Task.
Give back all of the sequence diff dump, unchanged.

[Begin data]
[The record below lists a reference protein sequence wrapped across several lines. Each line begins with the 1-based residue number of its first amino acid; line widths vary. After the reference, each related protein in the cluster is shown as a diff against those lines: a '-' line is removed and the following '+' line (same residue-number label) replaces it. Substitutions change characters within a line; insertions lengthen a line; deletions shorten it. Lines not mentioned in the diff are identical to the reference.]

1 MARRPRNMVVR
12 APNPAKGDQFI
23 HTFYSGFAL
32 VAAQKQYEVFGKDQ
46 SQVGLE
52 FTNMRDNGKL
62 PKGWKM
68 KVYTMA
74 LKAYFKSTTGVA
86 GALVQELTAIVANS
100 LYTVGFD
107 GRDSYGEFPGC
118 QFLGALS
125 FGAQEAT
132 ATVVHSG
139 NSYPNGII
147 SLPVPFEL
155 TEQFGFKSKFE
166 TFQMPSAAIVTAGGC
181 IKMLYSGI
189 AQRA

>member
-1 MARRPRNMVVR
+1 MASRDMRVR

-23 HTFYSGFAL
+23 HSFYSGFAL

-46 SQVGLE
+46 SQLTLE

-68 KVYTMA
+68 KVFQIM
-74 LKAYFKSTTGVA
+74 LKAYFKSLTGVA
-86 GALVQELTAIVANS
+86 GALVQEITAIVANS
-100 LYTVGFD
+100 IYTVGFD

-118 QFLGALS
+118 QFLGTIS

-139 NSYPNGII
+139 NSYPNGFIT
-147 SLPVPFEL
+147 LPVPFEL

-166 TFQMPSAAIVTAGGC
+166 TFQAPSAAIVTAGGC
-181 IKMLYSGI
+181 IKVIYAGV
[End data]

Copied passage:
[The record below lists a reference protein sequence wrapped across several lines. Each line begins with the 1-based residue number of its first amino acid; line widths vary. After the reference, each related protein in the cluster is shown as a diff against those lines: a '-' line is removed and the following '+' line (same residue-number label) replaces it. Substitutions change characters within a line; insertions lengthen a line; deletions shorten it. Lines not mentioned in the diff are identical to the reference.]

1 MARRPRNMVVR
12 APNPAKGDQFI
23 HTFYSGFAL
32 VAAQKQYEVFGKDQ
46 SQVGLE
52 FTNMRDNGKL
62 PKGWKM
68 KVYTMA
74 LKAYFKSTTGVA
86 GALVQELTAIVANS
100 LYTVGFD
107 GRDSYGEFPGC
118 QFLGALS
125 FGAQEAT
132 ATVVHSG
139 NSYPNGII
147 SLPVPFEL
155 TEQFGFKSKFE
166 TFQMPSAAIVTAGGC
181 IKMLYSGI
189 AQRA

>member
-1 MARRPRNMVVR
+1 MASRDMRVR

-23 HTFYSGFAL
+23 HSFYSGFAL

-46 SQVGLE
+46 SQLTLE

-68 KVYTMA
+68 KVFQIM
-74 LKAYFKSTTGVA
+74 LKAYFKSLTGVA
-86 GALVQELTAIVANS
+86 GALVQEITAIVANS
-100 LYTVGFD
+100 IYTVGFD

-118 QFLGALS
+118 QFLGTIS

-139 NSYPNGII
+139 NSYPNGFIT
-147 SLPVPFEL
+147 LPVPFEL

-166 TFQMPSAAIVTAGGC
+166 TFQAPSAAIVTAGGC
-181 IKMLYSGI
+181 IKVIYAGV